Set up your MIG welder close to the area of the care that you are working on.

Attach the ground of MIG welder to a clean area on the cars bodywork near the area of welding.

If your MIG welder has a gas additive such as Argon, now would be the time to open the valve to 12 psi.

Before beginning welding make sure you are wearing the proper protective clothes for welding, Pants, long sleeves, welding gloves, and eye/face protection.

You are going to want to make these welds along the top edge of the replacement panels. As shown in the red area in the photo (1st picture below)

These welds will be tack welds; which means they are to be spaced 1” to 2” away from each other and low penetrating.  As shown in the photo (2nd picture below).

Go ahead and make your welds along that top edge, making sure to control speed, spacing, tip movement, and penetration. 

After successfully completing your welds, go ahead and grind the welds down with your angle grinder; this should make the welds flush with the body. (3rd Picture below)

Step 8: Riveting

Now it’s time to rivet the remaining edges of the new panels to the car. This method is done because some of the areas of the car cannot be welded on successfully. If yours is feel free to weld those areas and skip this step. 

For this you will need your Drill, Drill bits, Rivet gun, and rivets.

Rivets will be spaced 2” away from each other.

They will run along the bottom edge of the replacement panel, and in the inner wheel well area of the panel. As shown the picture (below).

First mark where u want the rivets to be.

Equip your drill with a 3/16” Drill bit.

Pre-drill every place you want a rivet to be at.

After this is complete load your Rivet gun with a 3/16” rivet and begin to fill all the newly drilled holes with rivets.

The entire replacement panel should now be completely attached to the car.

Step 9: Body Filler

Now with the panel intact completely it is now time to make it blend in with the original panels of the car.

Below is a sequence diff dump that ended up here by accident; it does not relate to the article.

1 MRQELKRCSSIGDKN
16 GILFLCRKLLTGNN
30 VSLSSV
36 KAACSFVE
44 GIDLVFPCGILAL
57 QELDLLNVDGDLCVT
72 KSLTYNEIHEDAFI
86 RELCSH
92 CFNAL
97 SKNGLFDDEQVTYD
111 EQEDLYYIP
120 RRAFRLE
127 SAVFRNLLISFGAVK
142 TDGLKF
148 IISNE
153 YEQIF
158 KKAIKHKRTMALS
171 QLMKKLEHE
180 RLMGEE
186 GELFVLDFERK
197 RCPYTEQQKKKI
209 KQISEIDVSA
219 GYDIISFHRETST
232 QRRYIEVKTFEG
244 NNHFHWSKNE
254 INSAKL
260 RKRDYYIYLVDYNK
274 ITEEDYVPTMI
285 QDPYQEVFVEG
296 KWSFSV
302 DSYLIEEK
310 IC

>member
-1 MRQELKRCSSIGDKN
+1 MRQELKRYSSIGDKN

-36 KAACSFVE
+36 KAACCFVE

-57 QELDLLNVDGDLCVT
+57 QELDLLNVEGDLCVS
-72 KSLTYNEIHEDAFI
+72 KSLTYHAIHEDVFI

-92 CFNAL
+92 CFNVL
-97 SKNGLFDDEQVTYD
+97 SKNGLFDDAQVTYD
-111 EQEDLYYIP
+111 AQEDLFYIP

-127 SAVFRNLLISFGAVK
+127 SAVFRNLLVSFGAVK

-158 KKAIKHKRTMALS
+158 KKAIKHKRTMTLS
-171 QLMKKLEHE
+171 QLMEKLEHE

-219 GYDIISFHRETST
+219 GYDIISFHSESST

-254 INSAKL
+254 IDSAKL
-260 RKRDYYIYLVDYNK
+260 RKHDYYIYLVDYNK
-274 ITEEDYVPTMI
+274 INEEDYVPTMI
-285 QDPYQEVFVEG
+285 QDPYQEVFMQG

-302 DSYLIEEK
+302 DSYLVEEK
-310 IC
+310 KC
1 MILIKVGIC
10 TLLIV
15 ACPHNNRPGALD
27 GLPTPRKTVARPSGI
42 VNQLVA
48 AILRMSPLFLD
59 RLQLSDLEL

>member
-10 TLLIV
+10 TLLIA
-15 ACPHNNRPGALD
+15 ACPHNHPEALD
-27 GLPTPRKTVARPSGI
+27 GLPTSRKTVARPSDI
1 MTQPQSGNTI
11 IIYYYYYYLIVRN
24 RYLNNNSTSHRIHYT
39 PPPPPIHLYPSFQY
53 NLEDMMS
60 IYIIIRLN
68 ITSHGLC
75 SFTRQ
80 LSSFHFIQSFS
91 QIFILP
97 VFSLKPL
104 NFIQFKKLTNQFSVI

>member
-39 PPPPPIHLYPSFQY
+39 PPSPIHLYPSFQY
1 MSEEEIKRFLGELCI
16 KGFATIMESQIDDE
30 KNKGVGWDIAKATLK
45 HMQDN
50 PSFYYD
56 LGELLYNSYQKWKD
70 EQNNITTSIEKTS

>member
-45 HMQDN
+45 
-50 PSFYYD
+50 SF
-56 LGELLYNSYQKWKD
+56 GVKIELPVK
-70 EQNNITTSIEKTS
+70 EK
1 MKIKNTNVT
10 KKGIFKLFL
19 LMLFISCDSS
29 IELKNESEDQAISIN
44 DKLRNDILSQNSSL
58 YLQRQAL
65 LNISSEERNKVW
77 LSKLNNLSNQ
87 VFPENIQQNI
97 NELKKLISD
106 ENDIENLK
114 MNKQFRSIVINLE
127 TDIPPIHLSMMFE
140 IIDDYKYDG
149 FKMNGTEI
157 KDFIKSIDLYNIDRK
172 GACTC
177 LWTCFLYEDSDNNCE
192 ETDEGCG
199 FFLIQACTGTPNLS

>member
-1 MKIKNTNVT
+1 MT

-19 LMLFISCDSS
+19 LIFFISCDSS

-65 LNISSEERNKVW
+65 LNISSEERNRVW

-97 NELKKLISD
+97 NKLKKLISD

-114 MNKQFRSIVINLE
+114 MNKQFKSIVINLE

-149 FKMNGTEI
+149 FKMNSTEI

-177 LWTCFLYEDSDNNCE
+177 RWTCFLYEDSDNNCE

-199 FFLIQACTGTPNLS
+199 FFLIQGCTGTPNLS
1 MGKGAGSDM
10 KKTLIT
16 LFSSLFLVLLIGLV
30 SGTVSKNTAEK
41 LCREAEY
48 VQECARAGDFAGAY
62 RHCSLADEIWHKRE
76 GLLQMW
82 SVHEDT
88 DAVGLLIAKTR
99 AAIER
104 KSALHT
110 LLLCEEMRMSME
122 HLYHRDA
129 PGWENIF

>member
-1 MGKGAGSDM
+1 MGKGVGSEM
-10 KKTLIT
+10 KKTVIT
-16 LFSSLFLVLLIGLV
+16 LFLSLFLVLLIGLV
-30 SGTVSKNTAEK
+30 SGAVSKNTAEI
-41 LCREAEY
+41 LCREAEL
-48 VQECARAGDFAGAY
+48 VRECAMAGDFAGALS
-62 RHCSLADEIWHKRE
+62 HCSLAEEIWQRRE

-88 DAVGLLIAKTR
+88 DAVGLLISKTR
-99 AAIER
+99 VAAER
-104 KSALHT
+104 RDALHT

This next step is something that has to be done in a timely manner. Typically 4 to 5 minutes. So fully read through this next part before attempting it.

Get your tack rag, body filler w/ reactor, wood stirrer, a clean working/mixing surface and plastic applicator ready.

Open your body filler and put a golf ball size amount onto your clean mixing surface. (shown below)

With your wooden mixing stick ready, open up your reactor and squeeze an inch’s worth of reactor onto the body filler. (shown below)

Immediately after doing so start mixing the two together using the mixing stick. (Don’t ‘whip’ together, but rather a folding motion of the material). (shown below)

Mix until a uniform color is reached. At this point you have about 3-5 minutes of time with the material before it’s no good to use.

8.) Apply with your Plastic applicator evenly over welds on the panel. Trying your best to blend the two panels together evenly. Only go over the body filler once or twice after applying it onto the car. (Shown below) Repeat these steps until a good buildup of material is on the car

Step 10: Sanding

Now with a good buildup of material on the car, it’s now time to sand it down to make it fully blend in.

Go ahead and grab a various amount of sandpapers, ranging from 36 grit to 1600 grit.

Also it might be necessary to use pneumatic sanders, block and hand sanders. For this particular job the sanding will be done in that order.

Using an air compressor with the capability of reaching 150 psi, you can attach your Pneumatic bar air sander. 

With the air compressor turned on and at 150 psi, attach your lowest grit sandpaper to the Pneumatic bar air sander.

While using the pneumatic bar air sander apply a horizontal force pushing the sander into the car. Move the sander in mini X motions while doing the sanding.

Repeat this step using higher grit sandpaper.

After each pass with higher grit sandpapers the surface should be getting smoother and smoother.

Continue doing the same motion using the Pneumatic bar air sander, Block sander, and any hand sanding that needs to be done.

Continue doing all three types of sanding until a completely smooth and uniform surface is left.

11.) Now would be the time for a coat of primer and then paint and a clear coat. You have now successfully replaced a rusted out panel on your car/truck.

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    2 Discussions


    9 years ago on Introduction

    it helps that the car i want to do body work is the same car as the one in the instructable!